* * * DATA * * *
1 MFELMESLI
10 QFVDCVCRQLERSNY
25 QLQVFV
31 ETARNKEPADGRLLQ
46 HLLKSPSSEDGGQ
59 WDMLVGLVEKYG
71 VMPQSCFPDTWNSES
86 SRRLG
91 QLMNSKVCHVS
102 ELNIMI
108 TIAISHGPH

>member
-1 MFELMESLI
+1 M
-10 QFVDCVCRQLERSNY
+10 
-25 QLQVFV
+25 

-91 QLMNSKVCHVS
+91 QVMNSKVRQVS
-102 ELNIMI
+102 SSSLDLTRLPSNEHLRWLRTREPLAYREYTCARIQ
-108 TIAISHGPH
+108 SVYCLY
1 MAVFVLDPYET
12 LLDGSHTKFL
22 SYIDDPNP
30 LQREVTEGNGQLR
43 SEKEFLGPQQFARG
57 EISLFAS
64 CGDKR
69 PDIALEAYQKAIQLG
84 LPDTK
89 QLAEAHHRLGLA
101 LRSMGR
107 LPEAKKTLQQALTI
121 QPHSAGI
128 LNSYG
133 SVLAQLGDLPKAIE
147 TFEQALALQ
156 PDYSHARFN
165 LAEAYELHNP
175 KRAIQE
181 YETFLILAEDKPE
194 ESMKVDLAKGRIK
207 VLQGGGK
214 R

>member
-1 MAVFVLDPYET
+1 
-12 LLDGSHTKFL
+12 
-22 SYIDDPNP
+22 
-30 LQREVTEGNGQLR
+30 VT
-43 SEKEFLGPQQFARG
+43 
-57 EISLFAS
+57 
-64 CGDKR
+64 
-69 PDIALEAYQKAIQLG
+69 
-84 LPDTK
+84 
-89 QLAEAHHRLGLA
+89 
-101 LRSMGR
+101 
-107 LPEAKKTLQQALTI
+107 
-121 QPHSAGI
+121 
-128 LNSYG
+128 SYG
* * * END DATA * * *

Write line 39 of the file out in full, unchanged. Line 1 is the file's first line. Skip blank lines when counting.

133 SVLAQLGDLPKAIE